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Environmental Sciences - Aquatic Sciences | Water, Cultural Diversity, and Global Environmental Change

Water, Cultural Diversity, and Global Environmental Change

Emerging Trends, Sustainable Futures?

Johnston, B.R., Hiwasaki, L., Klaver, I.J., Ramos Castillo, A., Strang, V. (Eds.)

2012, XLVIII, 560 p. 195 illus., 138 illus. in color.

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  • A UNESCO-IHP project exploring the linkages between water, cultural diversity and environmental change
  • This book offers an array of ideas, concepts, and tools to understand and manage the sociocultural implications of the growing water crisis
  • Includes discussions on how water resource, cultural diversity and biodiversity concerns can be met in a peaceful and sustainable fashion

A product of the UNESCO-IHP project on Water and Cultural Diversity, this book represents an effort to examine the complex role water plays as a force in sustaining, maintaining, and threatening the viability of culturally diverse peoples.  It is argued that water is a fundamental human need, a human right, and a core sustaining element in biodiversity and cultural diversity. The core concepts utilized in this book draw upon a larger trend in sustainability science, a recognition of the synergism and analytical potential in utilizing a coupled biological and social systems analysis, as the functioning viability of nature is both sustained and threatened by humans. 

Content Level » Research

Keywords » Cultural diversity - Environmental change - Environmental sustainability - Traditional knowledge - Water

Related subjects » Aquatic Sciences - Ecology - Environmental Sciences - Sustainable Development - Water Policy, Governance, and Management

Table of contents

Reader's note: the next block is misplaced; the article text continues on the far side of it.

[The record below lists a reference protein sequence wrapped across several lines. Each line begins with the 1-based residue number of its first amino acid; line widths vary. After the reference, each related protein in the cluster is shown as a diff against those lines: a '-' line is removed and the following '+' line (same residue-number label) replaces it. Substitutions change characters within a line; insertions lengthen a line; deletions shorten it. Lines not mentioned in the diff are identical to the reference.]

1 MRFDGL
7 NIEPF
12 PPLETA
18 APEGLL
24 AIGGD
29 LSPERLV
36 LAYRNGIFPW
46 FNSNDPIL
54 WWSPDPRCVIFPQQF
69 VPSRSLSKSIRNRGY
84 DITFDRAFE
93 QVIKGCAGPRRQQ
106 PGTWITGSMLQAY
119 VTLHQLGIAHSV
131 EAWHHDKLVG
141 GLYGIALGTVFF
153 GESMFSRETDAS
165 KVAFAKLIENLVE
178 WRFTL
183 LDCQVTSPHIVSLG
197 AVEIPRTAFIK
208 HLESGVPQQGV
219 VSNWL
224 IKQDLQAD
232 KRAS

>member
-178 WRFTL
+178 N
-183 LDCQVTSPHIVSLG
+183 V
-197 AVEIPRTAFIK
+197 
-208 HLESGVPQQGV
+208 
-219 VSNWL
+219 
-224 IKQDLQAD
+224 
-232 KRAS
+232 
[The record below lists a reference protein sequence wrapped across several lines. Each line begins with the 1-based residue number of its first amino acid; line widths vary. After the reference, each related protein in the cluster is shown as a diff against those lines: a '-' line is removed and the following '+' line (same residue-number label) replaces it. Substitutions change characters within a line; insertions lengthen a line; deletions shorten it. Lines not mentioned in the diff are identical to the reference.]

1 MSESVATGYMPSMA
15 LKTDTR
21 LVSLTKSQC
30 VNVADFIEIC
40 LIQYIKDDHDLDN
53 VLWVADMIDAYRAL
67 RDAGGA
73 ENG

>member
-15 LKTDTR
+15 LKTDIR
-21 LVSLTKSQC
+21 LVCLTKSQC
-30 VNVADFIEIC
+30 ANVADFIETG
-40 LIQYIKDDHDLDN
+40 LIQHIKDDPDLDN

PART 1 WATER AND CULTURAL DIVERSITY.- 1.0 Introduction: Water and Cultural Diversity.- 1.1 Placing Water and Culture.- 1.2 The Paradigm Shift in India’s River Policies: From Sacred to Transferable Waters.- 1.3 Rethinking the Role of Humans in Water Management: Toward a New Model of Decision-Making.- 1.4 Local Water Management in the Andes: Interplay.- of Domination, Power and Collective Participation.- 1.5 The Power of a Disappearance: Water in the Jerid Region of Tunisia.- 1.6 Diverting Water: Cultural Plurality.- and Public Water Features in an Urban Environment.- PART II CULTURE AND WATER IN DIVERSE ENVIRONMENTS.- 2.0 Introduction: Culture and Water in Diverse Environments.- 2.1 Watersheds and Marinescapes: Understanding.- and Maintaining Cultural Diversity Among Southeast Alaska Natives.- 2.2 The Infl uence of Westernization on Water Resources Use and Conservation Among the Maasai People of Kenya.- 2.3 Groundwater and Qanats in Syria: Leadership, Ownership, and Abandonment.- 2.4 Box 2.4.1 Water, Livelihoods, and Morality around the Panama Canal.- Box 2.4.2 Saving the Pilcomayo River in Argentina: Traditional criollo ranchers resist destruction of an ecosystem and a way of life.- Box 2.4.3 Working on water: Cultural survival in the ‘tri-state water wars’.- 2.5 Nourishing Diversity in Water Governance: The Case of San Cristobal de las Casas, Chiapas, Mexico.- 2.6 Water Knowledge, Use, and Governance: Tibetan Participatory Development Along.- the Mekong (Langcangjiang) River, in Yunnan, China.- 2.7 Ecological Change and the Sociocultural Consequences of the Ganges River’s Decline.- PART III WATER VALUE, ACCESS, USE, AND CONTROL.- Sociocultural Contexts of Water Scarcity.- 3.0 Introduction: Water Value, Access, Use, and Control: Sociocultural Contexts of Water Scarcity.- 3.1 Culture, Gender, and Vulnerability in a Vietnamese Refugee Community: Aftermath of Hurricane Katrina.- 3.2 Water, Culture, and Gender: An Analysis from Bangladesh.- 3.3 South Africa’s ‘Rights Culture’ of Water Consumption.- 3.4 Manufacturing Water Scarcity, Generating Environmental Inequity.- PART IV HYDRODEVELOPMENT, CULTURAL DIVERSITY AND SUSTAINABILITY.- 4.0 Introduction: Hydrodevelopment, Cultural Diversity, and Sustainability.- 4.1 Water, Culture, Power: Hydrodevelopment Dynamics.- 4.2 The Lesotho Highlands Water Project: Water, Culture, and Environmental Chang.- 4.3 Not All Dams in Africa Are Developmental: Advocacy Perspectives from the African Rivers Network.- 4.4 Drowning Under Progress: Water, Culture, and Development in the Greater Mekong Subregion.- 4.5 Damming China’s Angry River: Vulnerability in a Culturally and Biologically Diverse Watershed.- 4.6 Cultural Survival, Tribal Sovereignty and River Restoration on the Central Northwest Coast, North America.- PART V THE WAYS FORWARD.- 5.0 Introduction: The Ways Forward.- 5.1 Managing ‘Water Traditions’ in Uttarakhand, India: Lessons Learned and Steps Towards the Future.- 5.2 ‘El Agua es Vida/Water Is Life’: Community Watershed Reserves in Intag, Ecuador, and Emerging Ecological Identities.- 5.3 Cultural Flows: Asserting Indigenous Rights and Interests in the Waters of the Murray-Darling River System, Australia.- 5.4 Environmental Flow Assessments: A Participatory Process Enabling Maori Cultural Values to Inform Flow Regime Setting.- 5.5 Droplets of Hope: Searching for Sustainability and Common Ground in the Arab/Israeli Conflict.- 5.6 ‘Water for Life’… Water for Whose Life? Water, Cultural Diversity and Sustainable Development in the United Nations.

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